Once this man turns upon the Jewish people by stopping the sacrifices and desecrating the Holy of Holies, events will then occur so rapidly that the Jewish people are told to not even take time to gather any of their belongings but to flee for their lives with only the clothes that they will have on their backs at that time. And the Jewish people are further told to pray that this day does not occur in the wintertime (leaving them at the mercy of the elements) or on the Sabbath (the nation will be keeping the Sabbath, with travel of this nature prohibited on this day [Matthew 24:17-20; cf. Exodus 16:29]).
The reason given for such haste is then succinctly explained:
For then there will be great tribulation, such as has not been since the beginning of the world until this time, no, nor ever shall be.
And unless those days were shortened, no flesh would be saved; but for the elect’s sake those days will be shortened. (Matthew 24:21, 22)
At this time, as well, this man with his armed forces (those who will be affiliated with him against the Jewish people and the covenant [Daniel 11:30, 31]) will destroy both the Temple and the city of Jerusalem (Daniel 9:26). The Jewish people who do not escape into the mountains or into the desert will then “be led away captive into all nations” (Luke 21:24a). And the nation of Israel, as we know it today — a recognized nation in the Middle East — will cease to exist.
The cry which began in the early days of the existence of the nation — a cry for the utter destruction of Israel, echoed by Nasser and others down through the years — will seemingly have been realized (cf. Psalm 83:4). A destroyed Jerusalem will then “be trampled by Gentiles until the times of the Gentiles are fulfilled” (Luke 21:24b; Revelation 11:2).
(Note that “Jerusalem” is often used in Scripture as a reference to the Jewish people, the people of the city, rather than to the actual city [Lamentations 1:7-9; Matthew 23:37-39; Luke 13:33-35; 19:41-44; Revelation 17:18]. Thus, Luke 21:24b and Revelation 11:2 could be viewed in a larger sense as a reference to not only Israel’s capital city but to the Jewish people themselves, scattered among the nations.)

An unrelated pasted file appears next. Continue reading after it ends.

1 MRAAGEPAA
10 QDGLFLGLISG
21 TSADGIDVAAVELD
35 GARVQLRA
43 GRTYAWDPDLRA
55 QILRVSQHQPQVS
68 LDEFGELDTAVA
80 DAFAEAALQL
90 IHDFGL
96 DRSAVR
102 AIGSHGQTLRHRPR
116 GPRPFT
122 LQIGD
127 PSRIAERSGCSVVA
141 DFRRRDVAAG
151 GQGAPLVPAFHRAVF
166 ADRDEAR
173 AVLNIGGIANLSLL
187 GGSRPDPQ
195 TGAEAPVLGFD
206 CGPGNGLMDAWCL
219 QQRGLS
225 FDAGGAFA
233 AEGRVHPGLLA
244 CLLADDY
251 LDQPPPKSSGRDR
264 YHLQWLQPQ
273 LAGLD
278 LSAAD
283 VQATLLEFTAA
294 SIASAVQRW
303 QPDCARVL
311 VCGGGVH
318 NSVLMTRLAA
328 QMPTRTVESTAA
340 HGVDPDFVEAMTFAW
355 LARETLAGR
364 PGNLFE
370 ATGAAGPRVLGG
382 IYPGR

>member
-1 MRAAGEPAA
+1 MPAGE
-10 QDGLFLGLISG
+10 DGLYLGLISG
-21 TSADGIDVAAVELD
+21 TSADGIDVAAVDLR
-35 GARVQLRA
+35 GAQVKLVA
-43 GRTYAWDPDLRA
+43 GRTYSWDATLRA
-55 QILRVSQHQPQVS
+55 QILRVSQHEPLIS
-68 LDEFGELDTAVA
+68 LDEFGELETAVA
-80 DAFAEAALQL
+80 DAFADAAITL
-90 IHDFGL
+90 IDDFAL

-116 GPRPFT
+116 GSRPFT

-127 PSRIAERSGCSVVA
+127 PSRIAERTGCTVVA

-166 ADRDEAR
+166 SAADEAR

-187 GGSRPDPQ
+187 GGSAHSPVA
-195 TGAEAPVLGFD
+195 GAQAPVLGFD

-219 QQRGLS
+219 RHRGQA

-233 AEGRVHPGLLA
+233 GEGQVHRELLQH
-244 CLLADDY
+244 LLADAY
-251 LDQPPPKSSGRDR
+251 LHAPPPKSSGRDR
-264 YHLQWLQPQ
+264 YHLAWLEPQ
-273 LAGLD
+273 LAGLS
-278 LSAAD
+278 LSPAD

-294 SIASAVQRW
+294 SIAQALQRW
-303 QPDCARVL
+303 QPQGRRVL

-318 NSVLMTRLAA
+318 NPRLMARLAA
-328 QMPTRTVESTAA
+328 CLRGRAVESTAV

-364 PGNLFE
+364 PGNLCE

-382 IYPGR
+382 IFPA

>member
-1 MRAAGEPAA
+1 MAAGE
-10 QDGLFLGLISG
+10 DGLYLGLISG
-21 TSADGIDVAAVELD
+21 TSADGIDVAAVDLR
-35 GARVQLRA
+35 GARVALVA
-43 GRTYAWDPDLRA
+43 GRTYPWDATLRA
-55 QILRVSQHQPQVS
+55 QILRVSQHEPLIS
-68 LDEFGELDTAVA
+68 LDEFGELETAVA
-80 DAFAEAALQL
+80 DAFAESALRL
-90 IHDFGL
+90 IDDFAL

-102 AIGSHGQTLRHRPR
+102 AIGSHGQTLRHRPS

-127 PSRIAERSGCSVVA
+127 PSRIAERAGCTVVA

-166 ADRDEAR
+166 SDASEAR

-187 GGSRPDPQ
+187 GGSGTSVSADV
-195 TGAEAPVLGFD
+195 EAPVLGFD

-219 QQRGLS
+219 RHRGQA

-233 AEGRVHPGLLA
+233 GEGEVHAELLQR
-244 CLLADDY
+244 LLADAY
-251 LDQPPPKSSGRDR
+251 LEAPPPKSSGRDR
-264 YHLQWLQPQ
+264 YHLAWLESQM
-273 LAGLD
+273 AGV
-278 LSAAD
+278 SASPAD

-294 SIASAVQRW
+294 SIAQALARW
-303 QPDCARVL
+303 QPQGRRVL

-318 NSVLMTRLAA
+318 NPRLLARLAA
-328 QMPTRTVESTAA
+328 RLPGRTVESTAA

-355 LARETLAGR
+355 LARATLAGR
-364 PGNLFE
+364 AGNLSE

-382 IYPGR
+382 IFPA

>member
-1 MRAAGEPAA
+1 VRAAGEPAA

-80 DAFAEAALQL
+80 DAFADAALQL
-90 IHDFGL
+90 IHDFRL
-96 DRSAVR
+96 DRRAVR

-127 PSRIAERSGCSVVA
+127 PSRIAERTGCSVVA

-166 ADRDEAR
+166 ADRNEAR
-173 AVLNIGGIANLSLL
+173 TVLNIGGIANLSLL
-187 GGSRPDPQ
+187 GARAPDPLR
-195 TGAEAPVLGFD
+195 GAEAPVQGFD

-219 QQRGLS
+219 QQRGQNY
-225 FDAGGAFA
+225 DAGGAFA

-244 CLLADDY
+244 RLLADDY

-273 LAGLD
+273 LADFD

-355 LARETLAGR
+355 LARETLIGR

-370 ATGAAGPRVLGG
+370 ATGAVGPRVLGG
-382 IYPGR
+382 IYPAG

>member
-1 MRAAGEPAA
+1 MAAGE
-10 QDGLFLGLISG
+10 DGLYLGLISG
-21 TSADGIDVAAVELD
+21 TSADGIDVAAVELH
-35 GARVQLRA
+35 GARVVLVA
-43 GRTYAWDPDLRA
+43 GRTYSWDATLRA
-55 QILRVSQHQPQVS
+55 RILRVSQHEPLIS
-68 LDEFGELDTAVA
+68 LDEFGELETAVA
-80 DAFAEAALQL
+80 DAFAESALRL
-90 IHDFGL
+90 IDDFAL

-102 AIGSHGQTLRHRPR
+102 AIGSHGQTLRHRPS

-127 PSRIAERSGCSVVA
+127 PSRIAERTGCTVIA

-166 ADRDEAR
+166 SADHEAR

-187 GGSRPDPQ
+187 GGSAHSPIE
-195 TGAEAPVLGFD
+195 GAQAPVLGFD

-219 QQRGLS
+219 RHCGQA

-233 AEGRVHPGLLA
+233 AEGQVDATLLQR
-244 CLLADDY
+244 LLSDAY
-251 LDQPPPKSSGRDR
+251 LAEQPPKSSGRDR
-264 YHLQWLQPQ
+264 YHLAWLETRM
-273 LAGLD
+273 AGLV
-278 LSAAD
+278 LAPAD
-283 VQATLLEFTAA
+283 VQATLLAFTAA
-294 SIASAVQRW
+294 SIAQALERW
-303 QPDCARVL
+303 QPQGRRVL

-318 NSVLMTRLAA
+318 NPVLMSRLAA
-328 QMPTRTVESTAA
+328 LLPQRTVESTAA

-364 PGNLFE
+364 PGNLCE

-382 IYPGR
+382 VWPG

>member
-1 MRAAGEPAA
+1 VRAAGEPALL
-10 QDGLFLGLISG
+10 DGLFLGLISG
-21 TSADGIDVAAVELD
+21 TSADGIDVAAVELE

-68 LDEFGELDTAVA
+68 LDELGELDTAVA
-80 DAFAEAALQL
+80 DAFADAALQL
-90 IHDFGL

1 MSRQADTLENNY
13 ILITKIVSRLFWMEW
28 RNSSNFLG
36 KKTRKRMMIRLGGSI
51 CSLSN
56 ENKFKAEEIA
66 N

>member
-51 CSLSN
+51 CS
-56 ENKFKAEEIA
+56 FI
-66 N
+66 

That is the setting for and the why of that which will occur when the second seal on the seven-sealed scroll has been broken. Peace, effected through the rider on the white horse, will be taken from the earth. The man who rode out with only “a bow” in his hand (Revelation 6:2), effecting peace through his eloquence and through making a covenant with Israel, is now seen as one having “a great sword” in his hand (Revelation 6:4).
He now rides forth in a different manner entirely. Note how Daniel describes the man in those days:
Then the king shall do according to his own will: he shall exalt and magnify himself above every god, shall speak blasphemies against the God of gods, and shall prosper till the wrath has been accomplished; for what has been determined shall be done.
He shall regard neither the God of his fathers nor the desire of women, nor regard any god; for he shall exalt himself above them all.
But in their place he shall honor a god of fortresses; and a god which his fathers did not know he shall honor with gold and silver, with precious stones and pleasant things.
Thus he shall act against the strongest fortresses with a foreign god, which he shall acknowledge, and advance its glory; and he shall cause them to rule over many, and divide the land [the land of Israel] for gain. (Daniel 11:36-39)
With this man’s treatment of the Jewish people (seeking to slay or enslave them), along with his bringing about the destruction of Jerusalem and the Temple, and a division of the land (which God calls “my land” and warns against anyone dividing this land [Joel 3:2]), is it any wonder that peace is taken from the earth at this time?
Again, Israel has been set in the midst of the nations (Ezekiel 5:5), and God views the surrounding Gentile nations through Israel (Deuteronomy 32:8-10; Zechariah 2:8). And the ill treatment which this man will accord the Jewish people, along with the destruction of that belonging to the Jewish people, can only reflect negatively upon the welfare of the surrounding nations under his control and sway.
Positive and negative ramifications surrounding the treatment of the descendants of Abraham through Isaac, Jacob, and his twelve sons are given in Genesis 12:3 and remain just as true today as ever. Individuals and nations that befriend Israel realize blessings from God. And the converse of that is equally true. A nation today, seeking the destruction of Israel, is doing little more than seeking their own destruction. They are doing little more than committing national suicide.
That is why when this man accords Israel the type ill-treatment which he will accord this nation in the middle of the Tribulation he will be according like ill-treatment to himself. And since he will be the world ruler at that time, with all the Gentile nations under him, with God viewing these nations through Israel, this man will be doing little more than committing national suicide on behalf of the nations of the earth — a sentence which will be carried out at the end of the Tribulation, when Christ returns (Isaiah 63:1-6; Daniel 2:34, 35, 40-45; Revelation 19:17-21).